• A.J. Nevillesolving’ students identify knowledge de® ciencies of their in the psychology literature relating to group learning andown, a process that epitomizes self-directed learning as individual achievem ent have been attributed to particularespoused by Coulson (1983). Yet it is fallacious to assume co operative lear n ing tec hniqu es, setting s, m easure s,that to be successful the entire educational process of PBL experimental designs, student characteristics and subject-must be entirely self-directed. Faculty design the overall matter. From a thorough review of the existing evidencecurriculum to a greater or lesser extent in most institutions published in 1982, Noreen Webb (1982) concluded that anand often design the vehicle of instruction, i.e. the written individual’ s role in group interaction is an important in¯ u-health-care problem . O ne can contrast highly student- ence on learningÐ and that interaction can best be predictedcentred curricula (such as the New M exico Primary Care from multiple characteristics of the individual, group andtrack, where faculty-generated objectives are not available setting. These studies from the psychology literature suggestto the students) with the relatively faculty-centred curriculum a complex interaction of student and tutor variables andof the PBL track at M ichigan State U niversity (Blumberg et bear closer scrutiny by those developing PBL curricula.al ., 1990). As an exam ple, in describing the decision-m aking proc- T he U ndergraduate M D Prog ram m e at M cM aster esses when the McMaster Undergraduate M D ProgrammeUniversity is som ewhere between these two extrem es was being planned, William B. Spaulding, in his book(Neufeld & Barrows, 1974). Whether the curriculum itself Revitalising M edical E ducation , writes: ª They [the planners]appears to be student or faculty centred need not in itself made some naive assum ptions, chief of which was that thein¯ uence the effectiveness of the tutor in facilitating the only necessary ingredients for a successful tutorial grouplearning process within tutorials; in other words, a faculty- were a sm all number of students and a faculty member.centred curriculum can be associated with a tutorial process Little or no consideration was given to group dynam ics.wherein student-centred self-directed learning can ¯ ourish. They did not foresee the difficulties that can arise when a Thus sceptical and confused faculty need some guidance group of people of diverse personalities, backgrounds, andin developing their role as PBL tutors, balancing a natural ages m ix in an intense learning situation; it was taken fordesire to be directive and `teach’ with the desired goal of granted that students and tutors would be considerate ofenhancing student-centred self-directed lear ning. O ne each other’ s learning needs and altruistic enough to helpsigni® cant area to be addressed is the following: W hat each other ® nd approaches and solutions to the topics underevidence can be adduced from the literature to enable tutors discussionº (Spaulding , 1991, p. 42). Implicit in these wordsto avoid the false role dichotomy described above? Some is that the underlying assum ptions made by programmeanswers can be found in both the cognitive psychology planners were som etimes proved false in the light of earlyliterature and in empiric studies of PBL tutorial function. experience of running PBL tutorials. Second, if there is an argument for tutors acting as a In re¯ ecting on how the prospective PBL tutor mightcontent resource in tutorials, one can ask ª how much content prepare for the role of learning facilitator, Malcolm Knowlesknowledge should the tutor process and what is the most (1975) identi® ed seven elements for an andragogical learningeffective way of expressing this knowledge? Third, is it worth process design. These can be paraphrased as follows:considering the m erits of varying the degree of tutor `direc- (1) C lim ate setting : helping the learners become acquaintedtiveness’ in learning facilitating depending on the level of with each other as persons and as mutual learningPBL training of the students? Given the emphasis on process resources, develop the skills of self-directed learningfacilitation by some authors, one could argue for the develop- and understanding the role of the tutor;ment of student or peer tutoring rather than the more (2) Planning : deciding on how tutorials will run and how`expensive’ use of faculty tutors. In assessing the literature tutorial process and function decisions are to be made;relevant to these issues, one must be cognizant of the (3) designing needs for learning : consideration of how thedifferent outcom es being measured, i.e. student satisfac- tutor can frame content objectives so that students cantion, student performance or both. Studies relating to tutor take ownership of the learning process and com pareinvolvement in tutorials, tutor content knowledge expertise their existing knowledge with the required objectives;and the role of peer tutoring will be described in the next (4) setting goals: helping the students translate the diagnosedthree sections of this review. Following this, the role of the needs into clear, feasible learning objectives;tutor in student evaluation will be explored brie¯ y, since (5) designing a lear ning plan : helping the students designthis is an area of tutor function that has been studied very their learning plans, develop strategies for accessinglittle. resources etc.; (6) engaging in learning activities : whereby the tutor considersTutor involvem ent in tutorial and sm all-group learning what part of the learning should be his/her responsibilityThe development of PBL approaches to medical education, and wh at th e students sh ould be resp onsible for,with learning taking place in small-group tutorial settings, collectively or individually;has taken place alongside increasing interest in psychological (7) evaluating learning outcomes : how to give constructiveresearch into the effects of cooperative sm all groups on feedback to the students so as to enhance the self-learning. The research into educational achievement has in, directed learning process.general, produced results favourable to the concept of Armed with Knowles’ s elements of facilitation, one cancooperative group learning (Webb, 1982), although not all begin to explore the literature describing empiric studies ofreviews have concluded that working in small groups is PBL in action.bene® cial for learning. For exam ple, M ichaels (1977) Perhaps the most important problem facing the facultyconcluded that individual competition consistently produced individual in a PBL tutorial setting is determining the degreegreater achievement than group conditions. Discrepancies of `directiveness’ to assume to achieve the necessary learning394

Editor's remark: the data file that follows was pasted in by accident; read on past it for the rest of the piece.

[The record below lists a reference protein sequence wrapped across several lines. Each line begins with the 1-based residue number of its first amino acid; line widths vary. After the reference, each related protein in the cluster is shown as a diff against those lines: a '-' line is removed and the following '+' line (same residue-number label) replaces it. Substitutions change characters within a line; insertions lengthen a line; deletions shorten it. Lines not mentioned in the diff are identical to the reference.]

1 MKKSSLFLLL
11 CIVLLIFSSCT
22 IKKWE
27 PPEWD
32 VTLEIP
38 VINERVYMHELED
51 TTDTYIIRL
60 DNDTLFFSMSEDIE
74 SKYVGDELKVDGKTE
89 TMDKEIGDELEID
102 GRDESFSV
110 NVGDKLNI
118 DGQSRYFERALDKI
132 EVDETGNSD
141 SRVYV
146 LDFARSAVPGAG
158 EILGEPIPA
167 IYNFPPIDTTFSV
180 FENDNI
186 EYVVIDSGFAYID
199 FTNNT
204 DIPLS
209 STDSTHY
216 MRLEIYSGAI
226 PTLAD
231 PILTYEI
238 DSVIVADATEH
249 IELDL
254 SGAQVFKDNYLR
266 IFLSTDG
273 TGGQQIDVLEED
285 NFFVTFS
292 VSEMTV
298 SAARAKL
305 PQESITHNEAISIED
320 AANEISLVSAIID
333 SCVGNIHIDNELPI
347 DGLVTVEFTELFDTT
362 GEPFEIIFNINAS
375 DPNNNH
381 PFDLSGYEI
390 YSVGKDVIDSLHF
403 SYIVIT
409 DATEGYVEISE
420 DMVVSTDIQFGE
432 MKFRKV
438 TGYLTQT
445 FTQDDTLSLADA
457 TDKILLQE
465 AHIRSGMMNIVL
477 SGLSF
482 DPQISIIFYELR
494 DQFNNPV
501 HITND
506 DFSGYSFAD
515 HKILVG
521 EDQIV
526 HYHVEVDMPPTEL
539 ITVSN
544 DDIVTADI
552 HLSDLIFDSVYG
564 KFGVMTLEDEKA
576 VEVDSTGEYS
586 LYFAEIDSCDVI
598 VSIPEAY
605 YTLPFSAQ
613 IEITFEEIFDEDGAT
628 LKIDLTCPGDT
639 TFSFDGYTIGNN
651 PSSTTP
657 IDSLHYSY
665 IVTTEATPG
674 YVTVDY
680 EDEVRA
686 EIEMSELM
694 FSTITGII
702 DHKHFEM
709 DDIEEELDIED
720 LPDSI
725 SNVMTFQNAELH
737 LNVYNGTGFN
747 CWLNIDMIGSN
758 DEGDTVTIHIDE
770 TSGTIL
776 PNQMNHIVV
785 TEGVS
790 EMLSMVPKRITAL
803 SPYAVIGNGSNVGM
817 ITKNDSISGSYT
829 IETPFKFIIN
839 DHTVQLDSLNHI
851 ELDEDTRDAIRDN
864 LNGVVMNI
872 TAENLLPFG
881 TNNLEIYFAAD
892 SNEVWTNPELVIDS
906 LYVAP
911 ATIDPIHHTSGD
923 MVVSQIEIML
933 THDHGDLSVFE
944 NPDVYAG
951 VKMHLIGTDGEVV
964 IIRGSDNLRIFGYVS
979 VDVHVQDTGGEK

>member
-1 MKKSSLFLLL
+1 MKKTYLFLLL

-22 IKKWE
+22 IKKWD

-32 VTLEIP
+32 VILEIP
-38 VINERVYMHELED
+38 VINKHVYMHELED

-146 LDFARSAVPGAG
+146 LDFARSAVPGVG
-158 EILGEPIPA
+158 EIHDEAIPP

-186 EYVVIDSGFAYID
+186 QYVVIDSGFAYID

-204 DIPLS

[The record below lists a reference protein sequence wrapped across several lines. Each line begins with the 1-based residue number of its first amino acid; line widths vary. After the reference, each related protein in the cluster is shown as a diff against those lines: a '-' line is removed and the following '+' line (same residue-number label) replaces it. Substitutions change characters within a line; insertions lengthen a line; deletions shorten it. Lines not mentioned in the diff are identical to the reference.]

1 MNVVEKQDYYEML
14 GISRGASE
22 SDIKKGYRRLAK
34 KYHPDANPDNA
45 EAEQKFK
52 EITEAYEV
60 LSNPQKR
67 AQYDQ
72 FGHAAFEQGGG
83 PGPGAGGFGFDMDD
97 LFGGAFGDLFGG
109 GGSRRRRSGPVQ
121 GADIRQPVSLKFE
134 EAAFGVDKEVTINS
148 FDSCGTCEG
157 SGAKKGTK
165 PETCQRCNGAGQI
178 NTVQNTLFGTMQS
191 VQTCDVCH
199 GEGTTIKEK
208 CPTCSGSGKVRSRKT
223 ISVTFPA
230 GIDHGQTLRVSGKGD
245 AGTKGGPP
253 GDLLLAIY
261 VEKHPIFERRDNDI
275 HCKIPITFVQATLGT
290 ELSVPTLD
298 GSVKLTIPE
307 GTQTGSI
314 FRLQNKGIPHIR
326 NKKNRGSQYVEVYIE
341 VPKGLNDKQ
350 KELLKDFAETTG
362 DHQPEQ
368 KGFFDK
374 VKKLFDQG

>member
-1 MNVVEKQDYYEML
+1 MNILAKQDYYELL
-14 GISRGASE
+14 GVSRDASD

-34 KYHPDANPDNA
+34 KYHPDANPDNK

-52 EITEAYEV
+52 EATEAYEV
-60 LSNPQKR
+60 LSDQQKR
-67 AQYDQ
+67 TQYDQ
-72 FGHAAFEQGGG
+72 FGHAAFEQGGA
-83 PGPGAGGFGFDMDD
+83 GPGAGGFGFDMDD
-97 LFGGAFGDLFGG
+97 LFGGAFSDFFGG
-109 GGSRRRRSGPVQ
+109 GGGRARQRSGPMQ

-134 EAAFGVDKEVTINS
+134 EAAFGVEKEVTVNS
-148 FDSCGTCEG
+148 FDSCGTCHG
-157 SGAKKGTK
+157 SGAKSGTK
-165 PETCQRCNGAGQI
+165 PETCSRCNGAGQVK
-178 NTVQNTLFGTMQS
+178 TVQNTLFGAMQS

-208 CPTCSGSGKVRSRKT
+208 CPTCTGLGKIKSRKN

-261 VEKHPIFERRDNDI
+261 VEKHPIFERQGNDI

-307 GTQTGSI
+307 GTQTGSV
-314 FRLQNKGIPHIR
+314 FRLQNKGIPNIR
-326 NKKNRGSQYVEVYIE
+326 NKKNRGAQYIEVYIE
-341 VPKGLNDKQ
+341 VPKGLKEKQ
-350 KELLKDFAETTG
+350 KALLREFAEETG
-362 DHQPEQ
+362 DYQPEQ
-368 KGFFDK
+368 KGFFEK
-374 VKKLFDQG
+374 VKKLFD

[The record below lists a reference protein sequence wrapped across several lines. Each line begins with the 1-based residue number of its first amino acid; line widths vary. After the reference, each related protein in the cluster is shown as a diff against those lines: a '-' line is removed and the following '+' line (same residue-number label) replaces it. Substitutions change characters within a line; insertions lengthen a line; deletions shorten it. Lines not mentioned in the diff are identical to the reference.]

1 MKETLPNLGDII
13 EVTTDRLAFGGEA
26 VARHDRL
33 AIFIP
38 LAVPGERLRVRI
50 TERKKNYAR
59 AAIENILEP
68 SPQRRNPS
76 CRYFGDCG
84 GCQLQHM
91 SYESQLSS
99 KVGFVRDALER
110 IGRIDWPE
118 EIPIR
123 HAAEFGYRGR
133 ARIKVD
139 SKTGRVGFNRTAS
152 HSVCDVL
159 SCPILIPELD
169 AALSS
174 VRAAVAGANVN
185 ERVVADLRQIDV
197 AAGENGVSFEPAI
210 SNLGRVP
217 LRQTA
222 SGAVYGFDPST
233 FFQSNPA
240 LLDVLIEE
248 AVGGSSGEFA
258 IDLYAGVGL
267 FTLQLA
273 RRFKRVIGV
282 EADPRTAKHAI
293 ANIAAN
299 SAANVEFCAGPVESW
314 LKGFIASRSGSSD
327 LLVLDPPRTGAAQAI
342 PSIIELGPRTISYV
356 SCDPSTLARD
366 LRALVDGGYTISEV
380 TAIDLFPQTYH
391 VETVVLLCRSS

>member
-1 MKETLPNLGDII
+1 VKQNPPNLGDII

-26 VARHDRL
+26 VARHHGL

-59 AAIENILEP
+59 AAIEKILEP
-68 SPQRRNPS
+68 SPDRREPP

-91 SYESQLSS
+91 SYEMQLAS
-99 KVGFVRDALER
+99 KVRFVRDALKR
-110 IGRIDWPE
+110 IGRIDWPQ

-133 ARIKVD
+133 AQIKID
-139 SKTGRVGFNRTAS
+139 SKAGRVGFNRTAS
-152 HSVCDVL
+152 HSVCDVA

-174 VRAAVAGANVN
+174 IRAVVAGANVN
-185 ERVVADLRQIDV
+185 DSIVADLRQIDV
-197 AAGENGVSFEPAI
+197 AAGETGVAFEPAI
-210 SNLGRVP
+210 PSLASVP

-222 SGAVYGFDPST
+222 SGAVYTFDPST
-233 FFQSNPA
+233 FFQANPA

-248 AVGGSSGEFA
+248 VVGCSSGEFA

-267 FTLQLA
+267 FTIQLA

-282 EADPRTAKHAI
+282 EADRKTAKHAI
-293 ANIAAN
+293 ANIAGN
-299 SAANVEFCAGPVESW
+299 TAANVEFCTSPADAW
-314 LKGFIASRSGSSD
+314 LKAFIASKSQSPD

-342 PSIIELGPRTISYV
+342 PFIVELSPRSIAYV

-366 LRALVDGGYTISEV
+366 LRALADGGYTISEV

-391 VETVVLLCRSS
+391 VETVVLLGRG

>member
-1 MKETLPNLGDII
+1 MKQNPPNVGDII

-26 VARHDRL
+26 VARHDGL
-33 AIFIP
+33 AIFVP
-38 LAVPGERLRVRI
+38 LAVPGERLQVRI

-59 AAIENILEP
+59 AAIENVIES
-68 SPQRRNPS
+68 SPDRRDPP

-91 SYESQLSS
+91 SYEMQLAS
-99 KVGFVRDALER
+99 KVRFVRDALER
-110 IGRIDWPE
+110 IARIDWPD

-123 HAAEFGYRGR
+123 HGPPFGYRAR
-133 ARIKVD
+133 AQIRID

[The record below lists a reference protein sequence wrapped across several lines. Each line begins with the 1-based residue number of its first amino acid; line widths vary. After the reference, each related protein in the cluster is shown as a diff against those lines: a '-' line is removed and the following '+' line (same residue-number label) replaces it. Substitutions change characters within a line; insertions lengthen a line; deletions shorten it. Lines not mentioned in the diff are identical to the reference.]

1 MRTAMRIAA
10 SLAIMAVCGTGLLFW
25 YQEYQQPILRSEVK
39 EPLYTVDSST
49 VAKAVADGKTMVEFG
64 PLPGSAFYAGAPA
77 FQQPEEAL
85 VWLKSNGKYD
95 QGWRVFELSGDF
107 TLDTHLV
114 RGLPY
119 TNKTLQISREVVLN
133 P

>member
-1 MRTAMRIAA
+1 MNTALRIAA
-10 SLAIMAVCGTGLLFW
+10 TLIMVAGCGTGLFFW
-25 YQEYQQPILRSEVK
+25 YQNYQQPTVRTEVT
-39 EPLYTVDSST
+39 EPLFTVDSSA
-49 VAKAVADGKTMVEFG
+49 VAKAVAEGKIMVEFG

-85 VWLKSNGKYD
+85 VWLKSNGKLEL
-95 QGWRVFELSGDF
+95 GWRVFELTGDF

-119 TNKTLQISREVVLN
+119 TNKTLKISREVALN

• The problem -based learning tutorfacilitation without detracting from student self-directed as student directed or not, rather than the tutorial processlearning. It would be wrong to assume that the concern is itself. Wilkerson’s group would describe student-directedonly on the part of the tutors. M any students enter a PBL tutors as allowing students to initiate and sustain discus-learning situation feeling a need for the security of a clear sion, using infrequent questions to guide group process.structural plan, i.e. a course outline or syllabus, time schedule Such tutors probe for understanding, encourage students toetc. They may feel `at sea’ in the som ewhat structureless listen to one another, tolerate silence and collaborate byenvironm ent of PBL. In addition students have concerns postponing their own suggestions, acceding to students’about whether they are going to `get’ the required content selection of objectives, fostering a feeling of cooperationto pass their exams (Knowles, 1975, p. 37). Several studies rather than competition (W ilkerson et al ., 1991).reporting on students’ perceptions of PBL curricula suggest In a subsequent study, W ilkerson was able to condensethat students would prefer more `direction’ than they are this descriptive framework into two general skills that bothgetting. Blumberg & Eckenfels (1988) reported that students students and faculty agreed were important.The ® rst desiredwere dissatis® ed with the lack of structure in their PBL skill or behaviour was `guiding the work of the group’ , i.e.curriculum . In addition, M cMaster students identi® ed the essentially the roles of probing, questioning, achieving alack of de® nition of core m aterial as a weakness in their balance of clinical and basic science emphasis, and theUndergraduate M D Programm e (Woodward & Ferrier, second skill, `promoting interaction’ , described issues relating1982). to successful tutorial dynam ics (W ilkerson, 1992). These O ther g roups have repor ted som e unease on the part of two studies did not particularly address the issue of studentstudents, particularly when they ® rst approach the PBL fam iliarity with the PBL process at the tim e the tutorialtutorial m ethod. In M aastricht, m edical students at the obser vations were be ing m ad e, but one can perhapsU niversity of Lim burg were uncomfor table with th e tuto- envisage a m echanism whereby the relative em phasis onrial process at ® rst and the tutorial interactions were of the ® ve factors described by W ilkerson et al . could behighly variable quality (de Vries et al ., 1989). Unfamiliarity m odi® ed to optim ize the clim ate of learning for differentwith the PBL process and poor feedback were cited by PBL learners.students at M ichigan State U niversity who were dissatis- It is important, however, for new tutors to resist the® ed with the PBL track (Shope, 1989). Davis et al . also temptation to share their knowledge over-enthusiastically noted that students who were led by m ore directive tutors with their tutorial groups. In one study, Thomas (1992) rated their enjoym ent of PBL in sm all groups m ore highly reported that new tutors might dom inate up to 80% of (Davis et al ., 1982). tutorial time. A similar desire to share expertise was noted The discomfort that students themselves may have in the by DesM archais et al . (1992). In a contrasting vein, tutor PBL setting is not to be taken as an argument for the tutor directiveness has been related to the tim e-efficiency of the to be `directive’ th roughout th e tutorial process. The tutorial process. G ruppen et a l. (19 92) were ab le to concerns raised by Knowles earlier have been echoed by dem onstrate a potential 50% time savings in tutorial time if others. Neame & Powis (1981) have addressed the issue of the tutors were clearly directive. While this ® nding might be structure in tutorial and the role of the tutor in tutorial appealing to those in the administration of PBL curricula, discussion. They ® rmly believe that the development of the potential for detrim ental effects on students’ satisfac- stud ents as ind epen de nt lear ne rs re qu ires d elibe rate tion and self-directed learning is clearly signi® cant, albeit as curricular planning. They envisage a PBL curriculum in m entioned earlier, dependent on the familiarity of the which there is a gradual progression toward total independ- students with PBL. ence of learning ª via a g raded reduction of im posed structureº . ª In this regard, earlier course segments would Thus far, the evidence points towards steering a path be prepared with precise objectives speci® ed and with direc- between the Scylla of sti¯ ing student discussion by authorita- tive materials provided while the student becomes familiar tive intervention and the Charybdis of unconcerned detach- with the language, discipline, basic concepts and outline of m en t, in se nsitive to stud ent lear nin g ne eds. Equ ally medical studiesº (p. 889). This implies that as students’ proble m atic , ac co rd ing to C o llie r (1 9 80 ) is th e competence and knowledge increase, the tutor’s role or ª constructivelyº aggressive tutor who ª counters the collu- style should change.Thus one might be tempted to conceive sion of some groups to deny con¯ ict to arrive at a quick of the novice and expert PBL student whose needs would consensusº (p. 58). Preferable to this is the tutor ª who acts mature over curricular time and the requisite tutor role as a catalyst, clarifying and amplifying without prescribingº would need to adopt pari passu . We will return to this issue (p. 58). in the section on tutor content expertise. Obviously related to how `directive’ the tutor m ight be in It is from this perspective that one can perhaps judge the tutorial is the issue of how much the tutor knows about the ® ndings of other studies that have attempted to de® ne the content material being discussed. Frustration of faculty who processes and dynamics of the PBL tutorial.W ilkerson et al. are new to the PBL situation re¯ ects the desire to do what have de® ned ® ve qualities that they felt discrim inated self- teachers traditionally doÐ impart knowledge. Clearly the directed as opposed to faculty-directed tutors: (1) who initi- more knowledge faculty have about the matter at hand (i.e. ates topics for discussion; (2) the style and pattern of tutor content expertise) the greater the tem ptation to `direct’ the talk; (3) the use of questions; (4) the pattern of student± tutorial process. Before reviewing the evidence from studies tutor interaction; (5) silences and interruptions. These examining the controversial educational value of `expert parameters of tutorial function were de® ned from observa- versus non-expert tutors’ , two related issues need to be tions of four tutorial groups in action (Wilkerson et al ., addressed: cognitive aspects of the tutor role and peer or 1991). Thus, in this fram ework, it is the tutor who is defined student tutors. 395